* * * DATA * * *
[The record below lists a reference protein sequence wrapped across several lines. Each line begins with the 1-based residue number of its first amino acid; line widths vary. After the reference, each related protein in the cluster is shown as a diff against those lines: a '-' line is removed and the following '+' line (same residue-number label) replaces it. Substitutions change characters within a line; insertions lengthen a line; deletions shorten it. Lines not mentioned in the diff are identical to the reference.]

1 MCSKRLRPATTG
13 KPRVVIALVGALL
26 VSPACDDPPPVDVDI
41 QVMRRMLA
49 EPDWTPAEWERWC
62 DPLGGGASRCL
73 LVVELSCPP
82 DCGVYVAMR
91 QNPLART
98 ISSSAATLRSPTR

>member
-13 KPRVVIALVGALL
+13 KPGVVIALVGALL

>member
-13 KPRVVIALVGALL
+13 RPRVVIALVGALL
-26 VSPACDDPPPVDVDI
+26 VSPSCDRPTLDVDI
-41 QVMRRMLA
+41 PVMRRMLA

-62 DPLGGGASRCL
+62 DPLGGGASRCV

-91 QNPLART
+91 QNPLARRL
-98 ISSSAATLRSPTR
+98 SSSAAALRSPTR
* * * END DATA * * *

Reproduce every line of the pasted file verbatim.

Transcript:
[The record below lists a reference protein sequence wrapped across several lines. Each line begins with the 1-based residue number of its first amino acid; line widths vary. After the reference, each related protein in the cluster is shown as a diff against those lines: a '-' line is removed and the following '+' line (same residue-number label) replaces it. Substitutions change characters within a line; insertions lengthen a line; deletions shorten it. Lines not mentioned in the diff are identical to the reference.]

1 MCSKRLRPATTG
13 KPRVVIALVGALL
26 VSPACDDPPPVDVDI
41 QVMRRMLA
49 EPDWTPAEWERWC
62 DPLGGGASRCL
73 LVVELSCPP
82 DCGVYVAMR
91 QNPLART
98 ISSSAATLRSPTR

>member
-13 KPRVVIALVGALL
+13 KPGVVIALVGALL

>member
-13 KPRVVIALVGALL
+13 RPRVVIALVGALL
-26 VSPACDDPPPVDVDI
+26 VSPSCDRPTLDVDI
-41 QVMRRMLA
+41 PVMRRMLA

-62 DPLGGGASRCL
+62 DPLGGGASRCV

-91 QNPLART
+91 QNPLARRL
-98 ISSSAATLRSPTR
+98 SSSAAALRSPTR